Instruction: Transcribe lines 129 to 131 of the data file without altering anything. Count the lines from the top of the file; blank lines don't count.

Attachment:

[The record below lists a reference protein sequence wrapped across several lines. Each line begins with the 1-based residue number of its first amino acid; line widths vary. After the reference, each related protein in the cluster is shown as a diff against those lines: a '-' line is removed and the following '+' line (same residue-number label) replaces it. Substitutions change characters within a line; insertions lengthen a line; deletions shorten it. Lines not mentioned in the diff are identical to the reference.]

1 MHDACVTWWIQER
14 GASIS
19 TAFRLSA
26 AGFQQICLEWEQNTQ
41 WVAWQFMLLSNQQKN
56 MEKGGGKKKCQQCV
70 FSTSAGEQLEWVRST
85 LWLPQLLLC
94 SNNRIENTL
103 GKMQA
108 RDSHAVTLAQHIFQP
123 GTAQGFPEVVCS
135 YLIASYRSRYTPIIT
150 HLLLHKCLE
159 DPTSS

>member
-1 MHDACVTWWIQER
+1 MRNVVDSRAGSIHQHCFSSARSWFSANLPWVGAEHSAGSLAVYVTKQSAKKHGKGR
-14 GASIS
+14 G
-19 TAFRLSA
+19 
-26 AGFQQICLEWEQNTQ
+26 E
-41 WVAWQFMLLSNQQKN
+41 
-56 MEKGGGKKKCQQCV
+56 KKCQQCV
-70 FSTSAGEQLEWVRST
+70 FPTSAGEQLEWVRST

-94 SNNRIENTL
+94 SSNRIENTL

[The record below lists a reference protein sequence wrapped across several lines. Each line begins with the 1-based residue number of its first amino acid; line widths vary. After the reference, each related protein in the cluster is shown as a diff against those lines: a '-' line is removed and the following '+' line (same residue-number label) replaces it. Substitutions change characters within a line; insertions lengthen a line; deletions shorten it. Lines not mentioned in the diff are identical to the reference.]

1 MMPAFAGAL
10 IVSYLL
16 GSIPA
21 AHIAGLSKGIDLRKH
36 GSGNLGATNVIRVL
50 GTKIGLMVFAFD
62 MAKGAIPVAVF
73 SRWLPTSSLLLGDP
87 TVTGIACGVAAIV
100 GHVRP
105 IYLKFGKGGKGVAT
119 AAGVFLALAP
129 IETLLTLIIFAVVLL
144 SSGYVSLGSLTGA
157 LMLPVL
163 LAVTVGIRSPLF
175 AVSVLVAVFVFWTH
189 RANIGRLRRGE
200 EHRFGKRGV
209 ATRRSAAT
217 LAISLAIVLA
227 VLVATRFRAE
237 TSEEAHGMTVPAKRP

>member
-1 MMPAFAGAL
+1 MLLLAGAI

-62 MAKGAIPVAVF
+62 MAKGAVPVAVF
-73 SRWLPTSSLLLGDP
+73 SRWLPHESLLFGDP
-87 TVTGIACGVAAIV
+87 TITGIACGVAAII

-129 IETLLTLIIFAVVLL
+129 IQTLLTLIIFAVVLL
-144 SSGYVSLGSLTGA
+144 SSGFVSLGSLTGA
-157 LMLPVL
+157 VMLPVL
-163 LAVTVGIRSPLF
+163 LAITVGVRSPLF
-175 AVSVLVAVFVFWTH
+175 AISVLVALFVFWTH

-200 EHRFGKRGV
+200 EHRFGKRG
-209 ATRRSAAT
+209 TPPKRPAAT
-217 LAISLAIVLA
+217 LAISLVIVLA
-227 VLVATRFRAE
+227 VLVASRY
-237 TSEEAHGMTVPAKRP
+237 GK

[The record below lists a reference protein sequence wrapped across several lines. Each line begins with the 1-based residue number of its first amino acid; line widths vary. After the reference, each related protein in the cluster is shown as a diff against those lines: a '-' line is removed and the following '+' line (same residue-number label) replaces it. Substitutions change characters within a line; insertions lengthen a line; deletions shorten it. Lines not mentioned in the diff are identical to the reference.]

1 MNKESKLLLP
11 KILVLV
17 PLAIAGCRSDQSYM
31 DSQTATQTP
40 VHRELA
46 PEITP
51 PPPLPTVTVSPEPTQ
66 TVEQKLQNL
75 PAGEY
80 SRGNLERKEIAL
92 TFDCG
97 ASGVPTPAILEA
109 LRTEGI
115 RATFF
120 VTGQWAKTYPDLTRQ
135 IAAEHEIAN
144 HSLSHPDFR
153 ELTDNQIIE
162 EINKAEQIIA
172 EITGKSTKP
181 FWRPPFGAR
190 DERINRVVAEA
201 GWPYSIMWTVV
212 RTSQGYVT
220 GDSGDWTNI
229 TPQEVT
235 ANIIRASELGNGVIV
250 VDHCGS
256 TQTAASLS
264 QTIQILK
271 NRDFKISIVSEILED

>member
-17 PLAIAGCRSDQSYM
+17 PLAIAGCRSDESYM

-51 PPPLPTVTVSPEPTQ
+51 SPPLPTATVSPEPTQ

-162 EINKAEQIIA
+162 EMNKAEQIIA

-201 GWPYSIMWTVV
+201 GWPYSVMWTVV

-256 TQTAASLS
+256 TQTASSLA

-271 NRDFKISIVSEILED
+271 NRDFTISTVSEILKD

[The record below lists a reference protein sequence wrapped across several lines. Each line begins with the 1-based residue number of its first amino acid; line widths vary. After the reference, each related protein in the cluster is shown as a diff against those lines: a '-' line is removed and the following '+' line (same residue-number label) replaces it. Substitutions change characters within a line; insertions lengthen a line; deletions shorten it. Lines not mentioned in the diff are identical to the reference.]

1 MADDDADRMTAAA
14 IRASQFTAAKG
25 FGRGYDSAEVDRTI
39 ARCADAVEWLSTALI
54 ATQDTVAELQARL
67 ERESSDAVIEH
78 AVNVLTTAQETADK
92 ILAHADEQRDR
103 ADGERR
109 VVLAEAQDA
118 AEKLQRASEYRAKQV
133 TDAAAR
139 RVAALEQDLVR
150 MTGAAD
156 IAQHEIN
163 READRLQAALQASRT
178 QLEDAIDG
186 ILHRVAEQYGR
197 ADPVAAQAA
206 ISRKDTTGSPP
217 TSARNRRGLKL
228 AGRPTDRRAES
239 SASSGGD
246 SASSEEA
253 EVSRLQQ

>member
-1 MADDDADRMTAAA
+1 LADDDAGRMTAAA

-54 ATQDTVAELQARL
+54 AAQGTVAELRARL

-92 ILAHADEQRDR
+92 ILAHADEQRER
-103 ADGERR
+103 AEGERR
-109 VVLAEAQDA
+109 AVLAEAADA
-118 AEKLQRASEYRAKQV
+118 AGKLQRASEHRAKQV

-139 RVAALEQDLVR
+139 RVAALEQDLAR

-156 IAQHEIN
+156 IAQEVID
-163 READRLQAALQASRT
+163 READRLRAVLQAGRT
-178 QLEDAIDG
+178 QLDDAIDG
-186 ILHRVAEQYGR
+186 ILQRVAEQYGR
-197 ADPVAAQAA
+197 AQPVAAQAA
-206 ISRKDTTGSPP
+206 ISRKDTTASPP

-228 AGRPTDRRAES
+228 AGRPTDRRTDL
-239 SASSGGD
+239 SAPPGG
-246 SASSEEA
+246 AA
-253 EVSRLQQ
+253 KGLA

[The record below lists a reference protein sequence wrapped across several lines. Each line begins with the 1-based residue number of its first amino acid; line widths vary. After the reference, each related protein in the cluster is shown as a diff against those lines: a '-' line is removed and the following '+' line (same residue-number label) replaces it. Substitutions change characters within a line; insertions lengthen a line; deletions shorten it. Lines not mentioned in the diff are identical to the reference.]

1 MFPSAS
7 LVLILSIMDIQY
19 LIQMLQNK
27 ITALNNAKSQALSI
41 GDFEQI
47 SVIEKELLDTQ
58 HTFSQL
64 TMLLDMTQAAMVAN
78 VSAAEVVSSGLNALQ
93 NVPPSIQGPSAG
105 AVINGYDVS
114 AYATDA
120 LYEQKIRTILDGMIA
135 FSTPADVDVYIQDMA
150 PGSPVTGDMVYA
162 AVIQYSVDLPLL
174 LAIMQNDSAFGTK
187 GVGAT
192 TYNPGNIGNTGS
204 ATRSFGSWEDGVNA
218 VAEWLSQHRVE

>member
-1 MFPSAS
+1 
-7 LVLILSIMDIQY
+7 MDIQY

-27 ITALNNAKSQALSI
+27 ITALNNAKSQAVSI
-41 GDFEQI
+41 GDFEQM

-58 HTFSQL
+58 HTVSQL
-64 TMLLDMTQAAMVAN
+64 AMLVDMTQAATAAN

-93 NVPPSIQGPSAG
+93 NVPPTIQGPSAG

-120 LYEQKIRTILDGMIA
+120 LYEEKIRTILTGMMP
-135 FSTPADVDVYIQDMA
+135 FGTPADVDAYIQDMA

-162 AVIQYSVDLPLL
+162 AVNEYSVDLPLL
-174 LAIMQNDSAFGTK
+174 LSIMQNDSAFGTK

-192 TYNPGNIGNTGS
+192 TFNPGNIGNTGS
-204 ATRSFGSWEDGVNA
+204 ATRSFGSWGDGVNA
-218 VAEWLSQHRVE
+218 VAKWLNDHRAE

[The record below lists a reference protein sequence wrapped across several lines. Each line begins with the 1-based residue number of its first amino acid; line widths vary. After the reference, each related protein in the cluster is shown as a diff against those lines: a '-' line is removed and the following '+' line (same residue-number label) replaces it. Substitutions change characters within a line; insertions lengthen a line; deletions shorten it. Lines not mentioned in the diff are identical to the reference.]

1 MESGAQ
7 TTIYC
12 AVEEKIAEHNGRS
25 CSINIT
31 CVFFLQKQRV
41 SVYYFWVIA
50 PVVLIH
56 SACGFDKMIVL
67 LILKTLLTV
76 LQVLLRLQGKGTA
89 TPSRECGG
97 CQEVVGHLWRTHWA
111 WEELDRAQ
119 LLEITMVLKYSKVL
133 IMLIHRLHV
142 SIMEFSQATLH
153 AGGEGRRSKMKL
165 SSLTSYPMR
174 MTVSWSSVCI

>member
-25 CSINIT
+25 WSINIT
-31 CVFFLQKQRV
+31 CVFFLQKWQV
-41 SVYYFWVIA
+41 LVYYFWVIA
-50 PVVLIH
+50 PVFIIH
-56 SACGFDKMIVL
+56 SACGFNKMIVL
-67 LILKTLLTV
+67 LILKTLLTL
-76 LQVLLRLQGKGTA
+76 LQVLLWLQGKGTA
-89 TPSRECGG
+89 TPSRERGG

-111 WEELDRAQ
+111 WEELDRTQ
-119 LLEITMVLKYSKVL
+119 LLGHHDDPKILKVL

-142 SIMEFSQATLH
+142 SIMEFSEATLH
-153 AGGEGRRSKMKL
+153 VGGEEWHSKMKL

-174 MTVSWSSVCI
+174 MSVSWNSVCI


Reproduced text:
+256 TQTASSLA

-271 NRDFKISIVSEILED
+271 NRDFTISTVSEILKD